My rating: 4 of 5 stars
Source: Received to Review
Genre: Historical Fiction/Mythology
Book Description: Pennsylvania, 1730 Selah Kilbrid keeps a dangerous secret: she has the power to heal. A direct descendent of the Celtic goddess Brigid, it’s Selah’s sacred duty to help those in need. But as the last of the Goddess Born living in the New World, she learned from an early age to keep her supernatural abilities hidden. The Quaker community of Hopewell has always been welcoming, but there’s no doubt they would see her hanged if her gift was revealed. When a prominent minister threatens to try her with witchcraft unless she becomes his wife, Selah has only one hope—that her betrothed, a distant cousin from Ireland, arrives as planned. Marrying Samuel would keep her secret safe, preserve her sacred bloodline, and protect her from being charged as a witch. But when news of Samuel’s death reaches the Colonies, Selah is truly on her own. Terrified, she faces an impossible choice—forfeit her powers and marry the loathsome Nathan? Or find an imposter to pose as her husband and preserve her birthright?
My thoughts: I really like the genre of mixing mythology with modern day. This book took a different turn. It took another favorite genre of mine, Historical Fiction, and added the mythology. It was a great mix for me! I enjoyed reading this book.
Selah is a descendant of the Goddess Brigid. She has the gift of healing. She can see in her mind what is ailing her patient and then use her powers to fix the problem. She is bound to help anyone who asks for her help. The good thing, is that she likes to help others. This makes her gift something she treasures, rather than a burden.
The book is set in the early 18th century. Selah lives among the Quaker's and a preacher misunderstand her gift, threatening that if she doesn't marry him, he will expose her for witchcraft. A very serious charge during the time period. Fortunately for her, she puts him off because she is betrothed to her cousin. She must marry a relative who she doesn't have to hide her gift from.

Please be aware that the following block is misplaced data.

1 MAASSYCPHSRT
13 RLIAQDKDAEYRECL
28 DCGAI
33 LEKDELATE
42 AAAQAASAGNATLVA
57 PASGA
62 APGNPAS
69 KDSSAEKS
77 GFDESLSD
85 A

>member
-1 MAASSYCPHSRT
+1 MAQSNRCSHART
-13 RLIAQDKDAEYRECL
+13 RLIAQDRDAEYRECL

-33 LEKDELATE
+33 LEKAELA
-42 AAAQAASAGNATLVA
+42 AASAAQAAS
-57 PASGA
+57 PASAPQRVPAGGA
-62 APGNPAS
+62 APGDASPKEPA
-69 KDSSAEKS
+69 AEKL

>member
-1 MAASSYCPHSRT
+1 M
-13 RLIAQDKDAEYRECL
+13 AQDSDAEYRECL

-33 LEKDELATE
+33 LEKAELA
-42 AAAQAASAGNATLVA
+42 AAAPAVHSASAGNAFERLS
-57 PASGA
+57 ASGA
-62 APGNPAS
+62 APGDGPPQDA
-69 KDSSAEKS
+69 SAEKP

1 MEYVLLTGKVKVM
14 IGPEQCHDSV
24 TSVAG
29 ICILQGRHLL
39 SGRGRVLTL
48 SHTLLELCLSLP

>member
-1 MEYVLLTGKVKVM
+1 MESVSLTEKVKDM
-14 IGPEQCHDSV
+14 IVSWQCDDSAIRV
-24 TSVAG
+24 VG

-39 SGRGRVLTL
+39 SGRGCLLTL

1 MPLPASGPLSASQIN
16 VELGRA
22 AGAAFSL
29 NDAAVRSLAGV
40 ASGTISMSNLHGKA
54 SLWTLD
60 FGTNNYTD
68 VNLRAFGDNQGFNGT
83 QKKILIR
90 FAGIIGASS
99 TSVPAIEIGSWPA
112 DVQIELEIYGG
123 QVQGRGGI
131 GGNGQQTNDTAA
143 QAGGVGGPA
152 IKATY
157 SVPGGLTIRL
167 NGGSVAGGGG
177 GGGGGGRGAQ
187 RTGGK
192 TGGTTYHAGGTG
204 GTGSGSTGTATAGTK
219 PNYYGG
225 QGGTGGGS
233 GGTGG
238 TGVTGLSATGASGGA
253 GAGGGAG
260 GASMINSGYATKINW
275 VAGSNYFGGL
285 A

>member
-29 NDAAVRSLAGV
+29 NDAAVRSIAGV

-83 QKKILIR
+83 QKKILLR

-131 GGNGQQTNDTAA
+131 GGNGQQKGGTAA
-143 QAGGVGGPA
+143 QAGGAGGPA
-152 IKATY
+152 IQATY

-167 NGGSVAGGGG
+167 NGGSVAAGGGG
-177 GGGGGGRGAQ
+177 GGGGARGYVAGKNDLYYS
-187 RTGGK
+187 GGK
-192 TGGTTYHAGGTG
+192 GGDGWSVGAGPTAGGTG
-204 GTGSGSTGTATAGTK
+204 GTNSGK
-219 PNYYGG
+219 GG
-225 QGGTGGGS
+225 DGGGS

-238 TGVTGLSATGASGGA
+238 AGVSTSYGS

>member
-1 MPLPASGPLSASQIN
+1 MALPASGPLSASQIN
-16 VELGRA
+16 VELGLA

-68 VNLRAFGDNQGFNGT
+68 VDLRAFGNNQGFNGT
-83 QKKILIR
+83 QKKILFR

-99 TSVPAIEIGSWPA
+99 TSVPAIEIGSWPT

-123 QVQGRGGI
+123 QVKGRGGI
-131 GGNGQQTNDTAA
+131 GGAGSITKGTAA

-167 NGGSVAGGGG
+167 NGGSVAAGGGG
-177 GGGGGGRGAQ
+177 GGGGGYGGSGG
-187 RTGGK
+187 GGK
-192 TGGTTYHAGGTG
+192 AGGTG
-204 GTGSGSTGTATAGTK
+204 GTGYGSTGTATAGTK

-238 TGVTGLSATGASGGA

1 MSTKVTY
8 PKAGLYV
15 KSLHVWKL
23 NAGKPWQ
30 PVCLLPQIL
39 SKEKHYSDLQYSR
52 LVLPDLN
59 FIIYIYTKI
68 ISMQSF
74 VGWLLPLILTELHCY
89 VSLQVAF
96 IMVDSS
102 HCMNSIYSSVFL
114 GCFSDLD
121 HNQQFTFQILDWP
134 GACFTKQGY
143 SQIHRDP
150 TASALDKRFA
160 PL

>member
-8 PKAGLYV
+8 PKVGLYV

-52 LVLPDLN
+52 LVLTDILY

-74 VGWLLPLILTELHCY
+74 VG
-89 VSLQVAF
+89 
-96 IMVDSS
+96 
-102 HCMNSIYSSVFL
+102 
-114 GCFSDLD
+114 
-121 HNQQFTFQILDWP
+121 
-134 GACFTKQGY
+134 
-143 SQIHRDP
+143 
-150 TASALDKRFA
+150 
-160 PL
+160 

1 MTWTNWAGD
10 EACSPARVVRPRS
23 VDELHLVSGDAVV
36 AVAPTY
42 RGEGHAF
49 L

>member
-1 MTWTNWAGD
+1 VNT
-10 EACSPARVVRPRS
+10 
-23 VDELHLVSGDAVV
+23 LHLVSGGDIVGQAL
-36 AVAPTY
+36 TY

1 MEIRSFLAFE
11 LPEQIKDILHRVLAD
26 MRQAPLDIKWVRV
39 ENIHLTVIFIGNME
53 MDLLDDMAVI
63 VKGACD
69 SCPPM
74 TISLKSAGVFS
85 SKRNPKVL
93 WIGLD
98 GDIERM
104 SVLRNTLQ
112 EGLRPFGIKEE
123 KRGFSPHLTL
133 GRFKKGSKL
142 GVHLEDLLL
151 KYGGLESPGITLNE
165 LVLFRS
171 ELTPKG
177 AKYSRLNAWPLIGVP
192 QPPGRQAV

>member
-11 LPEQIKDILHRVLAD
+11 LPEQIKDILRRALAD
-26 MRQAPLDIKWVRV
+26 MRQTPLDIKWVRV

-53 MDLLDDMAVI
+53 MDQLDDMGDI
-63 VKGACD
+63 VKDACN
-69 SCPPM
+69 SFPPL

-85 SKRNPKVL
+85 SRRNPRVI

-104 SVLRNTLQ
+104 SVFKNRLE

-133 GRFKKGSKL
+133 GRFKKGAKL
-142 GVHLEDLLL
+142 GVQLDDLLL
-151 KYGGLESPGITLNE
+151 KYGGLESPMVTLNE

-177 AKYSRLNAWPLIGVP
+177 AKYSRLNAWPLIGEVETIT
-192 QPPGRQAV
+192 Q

The world seems to conspire against her. As her father lies dying, she travels to pick up her fiancee, only to find that he died on the voyage from Ireland to the Colonies. In a desperate measure she purchases the contract of an Indentured Servant, and has him pose as her cousin. She has a fake wedding and travels back to her home.
I wish I could say that her trials and accusers disappear, but that would be too easy and make for a book that wasn't as interesting. I enjoyed the many layers of plot that were laid. There were many people who could the villain in this book. When it looked as if I had it figured out, another person seemed to have a motive. The book keeps you guessing.
I loved the story of Selah and Henry. They are both put in a difficult situation, but come to a stormy peace for their circumstances. They both seem to be content, but both have fragile feelings for each other, they are easily hurt by a wrong action or word. They are fiercely loyal to each other, which is the glue that holds them together.
This book is a clean New Adult. There is sexual innuendo, but that is as far as it goes.
Read an Excerpt
Quakers throughout the room had put their silence aside, and the meetinghouse began to hum
with their voices. More than a few people demanded that Nathan reveal the witch.
“You’ve given your warnings,” John Lewis called out above the other voices. “Now
give us her name!”
Nathan stared at me with unabashed hatred. “The spirit commands me to reveal the
witch!” he thundered, pointing a finger in my direction. “It was Selah Kilbrid that I saw in vision,
selling her soul to the Devil.”
A hushed silence fell over the meetinghouse as every eye turned in my direction. I sat
ramrod straight under their gaze, my chin slightly raised. Nora and Anne kept a firm hold on
each of my hands. Henry was poised to spring at the first hint of danger.
“You’re mistaken, Nathan,” Anne said calmly. “Selah is not a witch.”
“The spirit is not wrong!” Nathan cried. His nostrils flared and his eyes blazed like a